When must coverage begin under the special enrollment provision? If the child is enrolled, coverage must begin not later than the first day of the first plan year beginning on or after September 23, 2010, even if the request for enrollment is made after the first day of the plan year. In subsequent years, dependent coverage may be elected for an eligible child in connection with normal enrollment opportunities under the plan.

The regulations provide the following examples concerning this special enrollment right:

  • If a child qualifies for the enrollment opportunity described above and the parent is not enrolled but is otherwise eligible for enrollment, the plan must provide an opportunity to enroll the parent, in addition to the child.
  • If a plan has more than one benefit package option and a child qualifies for the enrollment opportunity described above, the plan must provide the parent enrolled in one benefit package option an opportunity to enroll the child in any benefit package option for which the child is otherwise eligible (thus allowing the parent to switch benefit package options).
  • A child who qualifies for the enrollment opportunity described above and who is covered under a COBRA continuation provision must be given the opportunity to enroll as a dependent of an active employee. In this situation, if the child loses eligibility for coverage due to a qualifying event (including aging out of coverage at age 26), the child has another opportunity to elect COBRA continuation coverage. (If the qualifying event is aging out, the COBRA continuation coverage could last 36 months from the loss of eligibility that relates to turning age 26.)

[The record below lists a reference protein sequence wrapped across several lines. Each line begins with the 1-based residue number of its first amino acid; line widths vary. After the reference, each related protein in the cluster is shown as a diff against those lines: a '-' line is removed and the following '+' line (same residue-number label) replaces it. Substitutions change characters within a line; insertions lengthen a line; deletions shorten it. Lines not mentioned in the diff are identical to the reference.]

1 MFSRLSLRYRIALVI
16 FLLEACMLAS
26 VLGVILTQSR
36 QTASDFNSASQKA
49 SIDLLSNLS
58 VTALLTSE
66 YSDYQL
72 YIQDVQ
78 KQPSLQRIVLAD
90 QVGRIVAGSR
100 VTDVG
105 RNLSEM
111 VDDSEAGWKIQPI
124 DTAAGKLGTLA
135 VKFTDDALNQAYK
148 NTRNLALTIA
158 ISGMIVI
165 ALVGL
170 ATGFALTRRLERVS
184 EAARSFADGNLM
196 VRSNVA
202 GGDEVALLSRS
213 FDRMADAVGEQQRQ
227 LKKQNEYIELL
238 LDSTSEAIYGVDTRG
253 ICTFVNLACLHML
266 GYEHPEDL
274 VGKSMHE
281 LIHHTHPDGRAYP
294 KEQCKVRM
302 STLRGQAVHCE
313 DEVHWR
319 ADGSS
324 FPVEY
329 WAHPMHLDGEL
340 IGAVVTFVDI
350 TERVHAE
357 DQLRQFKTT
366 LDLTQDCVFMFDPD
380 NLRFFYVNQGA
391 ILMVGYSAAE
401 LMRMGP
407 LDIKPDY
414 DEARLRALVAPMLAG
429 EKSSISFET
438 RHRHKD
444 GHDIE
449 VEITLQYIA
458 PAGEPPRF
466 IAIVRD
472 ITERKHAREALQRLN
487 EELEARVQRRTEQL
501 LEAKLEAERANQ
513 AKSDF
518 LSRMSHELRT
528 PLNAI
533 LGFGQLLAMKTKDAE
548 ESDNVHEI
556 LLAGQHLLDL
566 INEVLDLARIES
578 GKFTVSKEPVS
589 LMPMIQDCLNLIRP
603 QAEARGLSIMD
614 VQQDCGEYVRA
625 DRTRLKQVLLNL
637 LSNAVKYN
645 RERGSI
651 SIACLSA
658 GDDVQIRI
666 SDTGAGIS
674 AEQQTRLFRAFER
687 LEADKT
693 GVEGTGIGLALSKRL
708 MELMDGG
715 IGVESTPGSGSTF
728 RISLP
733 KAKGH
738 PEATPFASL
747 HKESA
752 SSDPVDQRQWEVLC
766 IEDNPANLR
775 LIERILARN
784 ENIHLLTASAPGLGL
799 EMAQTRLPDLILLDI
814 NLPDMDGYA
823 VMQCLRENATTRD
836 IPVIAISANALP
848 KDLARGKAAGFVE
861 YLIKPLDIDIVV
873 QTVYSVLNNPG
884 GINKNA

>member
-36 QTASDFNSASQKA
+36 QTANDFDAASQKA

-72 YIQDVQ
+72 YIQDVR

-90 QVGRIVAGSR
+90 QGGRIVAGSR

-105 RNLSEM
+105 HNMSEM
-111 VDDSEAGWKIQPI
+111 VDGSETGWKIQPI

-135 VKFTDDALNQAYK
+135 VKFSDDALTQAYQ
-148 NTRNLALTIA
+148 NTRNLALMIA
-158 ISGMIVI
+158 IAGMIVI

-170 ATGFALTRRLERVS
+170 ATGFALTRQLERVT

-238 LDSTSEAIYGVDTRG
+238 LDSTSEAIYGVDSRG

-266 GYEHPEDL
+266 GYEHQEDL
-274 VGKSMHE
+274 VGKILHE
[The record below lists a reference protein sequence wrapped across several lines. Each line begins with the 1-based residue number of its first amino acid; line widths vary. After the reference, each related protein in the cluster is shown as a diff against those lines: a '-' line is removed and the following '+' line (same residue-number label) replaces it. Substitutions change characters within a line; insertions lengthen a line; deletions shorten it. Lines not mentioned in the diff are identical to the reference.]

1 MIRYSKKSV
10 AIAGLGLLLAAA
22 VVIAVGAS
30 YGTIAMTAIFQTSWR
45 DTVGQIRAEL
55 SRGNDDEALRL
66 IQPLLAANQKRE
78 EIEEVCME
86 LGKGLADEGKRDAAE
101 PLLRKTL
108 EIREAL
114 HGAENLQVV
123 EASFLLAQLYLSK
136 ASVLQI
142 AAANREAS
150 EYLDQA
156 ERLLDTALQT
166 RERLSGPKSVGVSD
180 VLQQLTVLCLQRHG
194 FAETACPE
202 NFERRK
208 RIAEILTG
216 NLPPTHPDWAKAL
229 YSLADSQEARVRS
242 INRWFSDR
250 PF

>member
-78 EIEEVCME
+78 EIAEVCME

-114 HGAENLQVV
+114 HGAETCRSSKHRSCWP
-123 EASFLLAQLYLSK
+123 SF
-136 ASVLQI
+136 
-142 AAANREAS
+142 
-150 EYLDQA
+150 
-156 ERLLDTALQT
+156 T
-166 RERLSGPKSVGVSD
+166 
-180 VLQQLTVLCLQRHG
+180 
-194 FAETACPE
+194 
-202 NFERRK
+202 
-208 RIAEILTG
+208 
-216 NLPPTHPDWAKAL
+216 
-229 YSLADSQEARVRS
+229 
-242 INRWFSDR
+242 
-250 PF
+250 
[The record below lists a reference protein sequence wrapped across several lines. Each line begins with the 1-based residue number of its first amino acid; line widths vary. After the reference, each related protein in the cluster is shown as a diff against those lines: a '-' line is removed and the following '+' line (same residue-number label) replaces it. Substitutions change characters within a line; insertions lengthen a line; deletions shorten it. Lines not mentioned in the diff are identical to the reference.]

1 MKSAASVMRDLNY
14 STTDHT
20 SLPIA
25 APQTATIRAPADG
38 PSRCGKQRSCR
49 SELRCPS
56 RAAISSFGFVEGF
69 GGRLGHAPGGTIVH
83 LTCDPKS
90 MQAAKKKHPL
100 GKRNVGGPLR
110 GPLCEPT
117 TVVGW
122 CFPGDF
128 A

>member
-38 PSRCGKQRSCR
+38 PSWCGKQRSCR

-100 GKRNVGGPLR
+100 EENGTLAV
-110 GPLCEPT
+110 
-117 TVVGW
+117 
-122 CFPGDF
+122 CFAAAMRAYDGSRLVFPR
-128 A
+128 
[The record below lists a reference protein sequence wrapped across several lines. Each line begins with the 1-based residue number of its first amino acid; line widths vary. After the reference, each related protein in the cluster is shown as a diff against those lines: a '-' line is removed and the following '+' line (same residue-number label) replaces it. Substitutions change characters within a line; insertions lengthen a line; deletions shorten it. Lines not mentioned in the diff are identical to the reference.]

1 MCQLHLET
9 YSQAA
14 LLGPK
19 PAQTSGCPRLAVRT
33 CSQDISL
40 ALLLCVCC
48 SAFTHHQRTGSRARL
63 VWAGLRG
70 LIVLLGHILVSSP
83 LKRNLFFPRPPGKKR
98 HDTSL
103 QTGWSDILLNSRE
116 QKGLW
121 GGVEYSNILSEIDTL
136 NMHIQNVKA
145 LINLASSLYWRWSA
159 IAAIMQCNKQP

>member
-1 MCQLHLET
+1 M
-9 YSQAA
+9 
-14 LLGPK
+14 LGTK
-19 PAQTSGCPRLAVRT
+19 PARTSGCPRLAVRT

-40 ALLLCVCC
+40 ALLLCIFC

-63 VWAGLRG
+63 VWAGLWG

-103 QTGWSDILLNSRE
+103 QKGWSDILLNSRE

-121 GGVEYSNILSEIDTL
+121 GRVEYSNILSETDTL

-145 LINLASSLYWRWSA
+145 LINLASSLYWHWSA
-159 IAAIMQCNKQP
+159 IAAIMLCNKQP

• In the case of a child who never enrolled because the child was too old under the terms of the plan, but has not yet turned 26, the plan must provide an opportunity to enroll the child even though the child was not previously covered under the plan. If the parent is no longer eligible for coverage under the plan (for example, if the parent has ceased employment with the employer) as of the first date on which the enrollment opportunity would be required to be given, the plan would not be required to enroll the child.

Q: What about state law?

Some states, such as New York and New Jersey, have additional requirements for coverage of dependent children. These requirements apply only to fully insured plans issued in the applicable state, but not to self-funded plans.

For example, in New York, a new provision of the Insurance Code, sometimes referred to as the “Age 29” law, extends the availability of health insurance coverage to young adults through the age of 29. More information about that law can be found here.  In New Jersey, a similar provision referred to as the “Dependent Under 31 law” or the “DU31 election,” permits young adults to continue coverage or become covered under a parent’s group health plan as an over-age dependent until the young adult’s 31st birthday. More information about that law can be found here.

Of course, if you have any questions about these requirements, or to learn about how they apply to your plan, or how the state requirements interact with the requirements under the Affordable Care Act, contact a member of our Employee Benefits Practice Group, or the Jackson Lewis attorney with whom you regularly work.

IRS Circular 230 disclosure: Any tax advice contained in this communication (including any attachments or enclosures) was not intended or written to be used, and cannot be used, for the purpose of (i) avoiding penalties under the Internal Revenue Code or (ii) promoting, marketing or recommending to another party any transaction or matter addressed in this communication. (The foregoing disclaimer has been affixed pursuant to U.S. Treasury regulations governing tax practitioners.)